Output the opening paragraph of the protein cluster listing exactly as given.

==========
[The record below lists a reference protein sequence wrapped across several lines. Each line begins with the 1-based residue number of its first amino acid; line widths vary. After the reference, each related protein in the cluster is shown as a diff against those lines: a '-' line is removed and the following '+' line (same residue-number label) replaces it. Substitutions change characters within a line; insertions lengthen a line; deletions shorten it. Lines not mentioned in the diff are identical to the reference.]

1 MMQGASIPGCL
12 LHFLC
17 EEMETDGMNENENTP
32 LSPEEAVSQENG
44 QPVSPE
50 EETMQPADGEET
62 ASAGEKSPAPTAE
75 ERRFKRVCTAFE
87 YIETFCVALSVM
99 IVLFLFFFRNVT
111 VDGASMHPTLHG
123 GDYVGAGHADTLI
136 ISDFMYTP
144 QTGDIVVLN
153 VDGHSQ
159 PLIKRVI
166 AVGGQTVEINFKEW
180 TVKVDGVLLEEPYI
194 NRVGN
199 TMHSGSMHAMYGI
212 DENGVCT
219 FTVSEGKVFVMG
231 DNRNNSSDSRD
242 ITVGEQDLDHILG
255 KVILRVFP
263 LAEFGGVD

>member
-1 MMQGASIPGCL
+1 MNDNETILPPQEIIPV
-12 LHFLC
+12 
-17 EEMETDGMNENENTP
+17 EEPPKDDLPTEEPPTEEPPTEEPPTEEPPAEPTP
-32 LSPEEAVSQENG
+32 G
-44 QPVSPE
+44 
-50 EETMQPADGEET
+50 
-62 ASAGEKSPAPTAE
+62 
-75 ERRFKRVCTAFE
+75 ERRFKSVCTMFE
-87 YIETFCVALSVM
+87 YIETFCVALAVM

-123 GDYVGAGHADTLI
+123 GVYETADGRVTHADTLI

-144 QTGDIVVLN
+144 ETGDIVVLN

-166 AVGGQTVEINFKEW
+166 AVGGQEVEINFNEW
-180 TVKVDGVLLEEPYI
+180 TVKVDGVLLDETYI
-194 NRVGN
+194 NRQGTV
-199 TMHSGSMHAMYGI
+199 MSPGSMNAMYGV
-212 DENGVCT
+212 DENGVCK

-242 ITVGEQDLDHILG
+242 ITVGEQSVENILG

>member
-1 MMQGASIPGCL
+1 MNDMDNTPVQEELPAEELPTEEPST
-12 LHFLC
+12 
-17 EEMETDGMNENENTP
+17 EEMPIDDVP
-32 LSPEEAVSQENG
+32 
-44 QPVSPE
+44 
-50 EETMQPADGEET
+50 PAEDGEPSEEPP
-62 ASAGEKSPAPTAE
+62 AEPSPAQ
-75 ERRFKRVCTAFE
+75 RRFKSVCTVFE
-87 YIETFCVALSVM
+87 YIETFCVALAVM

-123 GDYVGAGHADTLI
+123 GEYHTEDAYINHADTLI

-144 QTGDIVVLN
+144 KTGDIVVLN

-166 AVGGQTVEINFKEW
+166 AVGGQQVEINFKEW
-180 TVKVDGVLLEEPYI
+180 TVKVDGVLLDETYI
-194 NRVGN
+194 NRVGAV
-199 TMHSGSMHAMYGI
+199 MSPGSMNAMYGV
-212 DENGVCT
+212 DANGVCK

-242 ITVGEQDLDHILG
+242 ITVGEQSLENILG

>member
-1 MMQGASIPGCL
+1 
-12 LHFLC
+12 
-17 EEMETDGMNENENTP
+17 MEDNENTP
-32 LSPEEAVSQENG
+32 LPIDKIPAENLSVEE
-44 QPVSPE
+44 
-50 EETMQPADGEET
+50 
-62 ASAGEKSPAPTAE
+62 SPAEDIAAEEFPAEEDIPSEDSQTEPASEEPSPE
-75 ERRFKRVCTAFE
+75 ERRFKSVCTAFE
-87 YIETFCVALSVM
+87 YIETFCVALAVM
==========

[The record below lists a reference protein sequence wrapped across several lines. Each line begins with the 1-based residue number of its first amino acid; line widths vary. After the reference, each related protein in the cluster is shown as a diff against those lines: a '-' line is removed and the following '+' line (same residue-number label) replaces it. Substitutions change characters within a line; insertions lengthen a line; deletions shorten it. Lines not mentioned in the diff are identical to the reference.]